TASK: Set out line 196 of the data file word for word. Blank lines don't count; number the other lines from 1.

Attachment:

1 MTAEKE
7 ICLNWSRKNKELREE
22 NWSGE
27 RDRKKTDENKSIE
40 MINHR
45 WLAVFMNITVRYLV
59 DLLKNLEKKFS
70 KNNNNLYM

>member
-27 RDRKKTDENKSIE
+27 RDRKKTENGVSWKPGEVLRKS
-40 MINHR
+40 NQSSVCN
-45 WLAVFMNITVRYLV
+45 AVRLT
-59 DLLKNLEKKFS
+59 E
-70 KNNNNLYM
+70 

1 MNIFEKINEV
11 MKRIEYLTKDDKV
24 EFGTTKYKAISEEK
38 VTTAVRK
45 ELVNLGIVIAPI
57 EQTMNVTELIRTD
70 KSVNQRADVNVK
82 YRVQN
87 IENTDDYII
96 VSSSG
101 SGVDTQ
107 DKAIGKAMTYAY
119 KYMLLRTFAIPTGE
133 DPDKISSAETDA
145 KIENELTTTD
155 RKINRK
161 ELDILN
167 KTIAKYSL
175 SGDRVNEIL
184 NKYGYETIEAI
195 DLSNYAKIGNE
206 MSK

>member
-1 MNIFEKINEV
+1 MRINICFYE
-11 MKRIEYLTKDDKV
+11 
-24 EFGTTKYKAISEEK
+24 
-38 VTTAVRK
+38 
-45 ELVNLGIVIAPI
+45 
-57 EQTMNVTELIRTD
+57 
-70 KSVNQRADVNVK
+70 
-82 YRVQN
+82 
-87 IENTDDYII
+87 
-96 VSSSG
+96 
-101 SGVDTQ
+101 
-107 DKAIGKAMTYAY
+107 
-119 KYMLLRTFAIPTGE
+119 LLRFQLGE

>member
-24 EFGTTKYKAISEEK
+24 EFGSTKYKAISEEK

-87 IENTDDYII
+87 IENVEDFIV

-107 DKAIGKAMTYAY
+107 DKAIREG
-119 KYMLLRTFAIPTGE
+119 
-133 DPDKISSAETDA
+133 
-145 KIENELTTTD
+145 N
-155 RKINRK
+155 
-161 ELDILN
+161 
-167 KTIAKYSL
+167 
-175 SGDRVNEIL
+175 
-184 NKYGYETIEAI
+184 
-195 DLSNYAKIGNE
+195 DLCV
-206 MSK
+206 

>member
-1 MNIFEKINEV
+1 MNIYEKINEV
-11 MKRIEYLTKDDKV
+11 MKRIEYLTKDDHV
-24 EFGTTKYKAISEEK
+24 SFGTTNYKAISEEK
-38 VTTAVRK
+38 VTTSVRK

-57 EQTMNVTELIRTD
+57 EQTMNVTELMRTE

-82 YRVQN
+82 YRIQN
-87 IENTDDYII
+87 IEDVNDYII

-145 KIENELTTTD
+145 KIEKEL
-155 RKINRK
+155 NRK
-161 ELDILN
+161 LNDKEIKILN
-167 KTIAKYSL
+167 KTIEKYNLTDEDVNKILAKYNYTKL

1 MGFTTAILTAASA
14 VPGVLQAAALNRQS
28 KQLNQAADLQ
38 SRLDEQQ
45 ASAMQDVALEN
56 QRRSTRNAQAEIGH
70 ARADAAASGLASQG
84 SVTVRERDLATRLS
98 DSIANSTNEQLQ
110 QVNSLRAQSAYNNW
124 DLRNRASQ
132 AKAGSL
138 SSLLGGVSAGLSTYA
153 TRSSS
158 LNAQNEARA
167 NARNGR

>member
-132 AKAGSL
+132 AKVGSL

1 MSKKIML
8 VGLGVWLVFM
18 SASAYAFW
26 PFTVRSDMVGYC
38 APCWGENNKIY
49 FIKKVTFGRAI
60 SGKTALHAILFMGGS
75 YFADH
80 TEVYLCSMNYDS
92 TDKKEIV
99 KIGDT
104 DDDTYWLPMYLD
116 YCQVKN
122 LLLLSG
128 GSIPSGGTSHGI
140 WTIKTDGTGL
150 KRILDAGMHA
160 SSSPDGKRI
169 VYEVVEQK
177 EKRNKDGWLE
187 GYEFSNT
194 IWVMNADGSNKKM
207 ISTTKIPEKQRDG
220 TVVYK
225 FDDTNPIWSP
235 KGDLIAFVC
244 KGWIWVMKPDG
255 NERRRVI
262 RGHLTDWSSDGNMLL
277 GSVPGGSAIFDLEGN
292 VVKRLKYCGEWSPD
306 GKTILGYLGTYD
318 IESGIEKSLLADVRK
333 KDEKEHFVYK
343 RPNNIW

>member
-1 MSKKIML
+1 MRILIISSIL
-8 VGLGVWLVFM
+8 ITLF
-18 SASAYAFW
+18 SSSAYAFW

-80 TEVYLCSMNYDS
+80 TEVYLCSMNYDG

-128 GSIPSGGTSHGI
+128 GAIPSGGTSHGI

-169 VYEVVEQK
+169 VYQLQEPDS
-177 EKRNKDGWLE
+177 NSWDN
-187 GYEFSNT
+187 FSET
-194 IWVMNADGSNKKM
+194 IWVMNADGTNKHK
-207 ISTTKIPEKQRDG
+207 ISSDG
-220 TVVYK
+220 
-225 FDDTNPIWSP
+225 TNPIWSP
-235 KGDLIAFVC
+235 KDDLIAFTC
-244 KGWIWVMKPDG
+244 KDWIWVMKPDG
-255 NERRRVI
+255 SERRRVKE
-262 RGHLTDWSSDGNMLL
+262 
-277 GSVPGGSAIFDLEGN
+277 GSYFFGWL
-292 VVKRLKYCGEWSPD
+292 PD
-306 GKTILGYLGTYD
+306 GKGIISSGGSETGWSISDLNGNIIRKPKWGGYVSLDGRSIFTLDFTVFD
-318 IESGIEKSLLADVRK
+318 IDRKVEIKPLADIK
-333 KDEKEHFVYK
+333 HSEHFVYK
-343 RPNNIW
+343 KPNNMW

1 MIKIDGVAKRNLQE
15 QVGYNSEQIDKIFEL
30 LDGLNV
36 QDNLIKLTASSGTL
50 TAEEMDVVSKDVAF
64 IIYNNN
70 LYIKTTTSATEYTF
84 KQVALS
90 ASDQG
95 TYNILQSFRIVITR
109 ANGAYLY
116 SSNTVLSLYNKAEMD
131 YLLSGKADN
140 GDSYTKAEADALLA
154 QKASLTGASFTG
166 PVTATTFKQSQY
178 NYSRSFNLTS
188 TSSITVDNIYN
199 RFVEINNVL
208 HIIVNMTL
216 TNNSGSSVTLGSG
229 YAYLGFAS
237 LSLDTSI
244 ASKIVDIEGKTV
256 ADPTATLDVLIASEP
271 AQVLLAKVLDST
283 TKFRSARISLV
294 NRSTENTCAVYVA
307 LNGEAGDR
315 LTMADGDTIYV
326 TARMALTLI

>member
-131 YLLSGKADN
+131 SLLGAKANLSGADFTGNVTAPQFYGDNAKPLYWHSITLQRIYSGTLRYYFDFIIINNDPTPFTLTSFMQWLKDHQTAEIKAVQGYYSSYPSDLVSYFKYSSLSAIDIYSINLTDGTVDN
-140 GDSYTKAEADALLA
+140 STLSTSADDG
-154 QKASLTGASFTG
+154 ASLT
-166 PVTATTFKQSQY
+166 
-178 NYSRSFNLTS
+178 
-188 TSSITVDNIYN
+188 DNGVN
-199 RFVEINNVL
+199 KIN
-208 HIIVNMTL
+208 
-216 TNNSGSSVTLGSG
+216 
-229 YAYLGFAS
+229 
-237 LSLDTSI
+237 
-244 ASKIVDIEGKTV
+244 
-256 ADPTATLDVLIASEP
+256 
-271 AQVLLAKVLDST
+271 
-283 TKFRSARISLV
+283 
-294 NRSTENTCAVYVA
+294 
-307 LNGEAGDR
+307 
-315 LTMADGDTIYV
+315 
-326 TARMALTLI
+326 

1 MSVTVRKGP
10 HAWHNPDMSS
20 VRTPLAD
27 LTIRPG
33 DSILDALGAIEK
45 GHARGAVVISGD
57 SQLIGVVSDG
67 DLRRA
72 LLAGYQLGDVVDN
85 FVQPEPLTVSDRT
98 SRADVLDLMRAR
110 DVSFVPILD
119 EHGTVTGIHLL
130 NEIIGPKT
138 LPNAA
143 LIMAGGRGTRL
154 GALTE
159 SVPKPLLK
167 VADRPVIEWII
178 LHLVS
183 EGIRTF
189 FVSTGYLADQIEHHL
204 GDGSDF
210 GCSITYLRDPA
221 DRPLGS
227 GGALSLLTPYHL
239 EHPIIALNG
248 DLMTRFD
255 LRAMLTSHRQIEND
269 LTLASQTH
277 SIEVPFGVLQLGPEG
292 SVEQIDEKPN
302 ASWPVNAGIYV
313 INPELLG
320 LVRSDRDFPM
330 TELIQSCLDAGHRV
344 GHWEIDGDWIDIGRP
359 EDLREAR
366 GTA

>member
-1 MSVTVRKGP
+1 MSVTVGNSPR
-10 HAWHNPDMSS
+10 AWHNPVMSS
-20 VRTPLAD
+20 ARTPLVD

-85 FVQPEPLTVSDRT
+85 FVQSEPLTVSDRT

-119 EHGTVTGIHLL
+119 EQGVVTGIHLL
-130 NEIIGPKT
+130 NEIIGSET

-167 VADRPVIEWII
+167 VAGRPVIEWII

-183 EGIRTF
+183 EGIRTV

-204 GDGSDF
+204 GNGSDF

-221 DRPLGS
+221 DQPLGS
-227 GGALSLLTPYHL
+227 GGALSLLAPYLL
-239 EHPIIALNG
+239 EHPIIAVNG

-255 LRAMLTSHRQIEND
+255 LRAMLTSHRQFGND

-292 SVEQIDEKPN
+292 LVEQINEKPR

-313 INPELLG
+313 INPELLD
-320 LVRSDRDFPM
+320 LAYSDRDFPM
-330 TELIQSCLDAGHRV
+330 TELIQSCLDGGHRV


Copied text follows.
-225 FDDTNPIWSP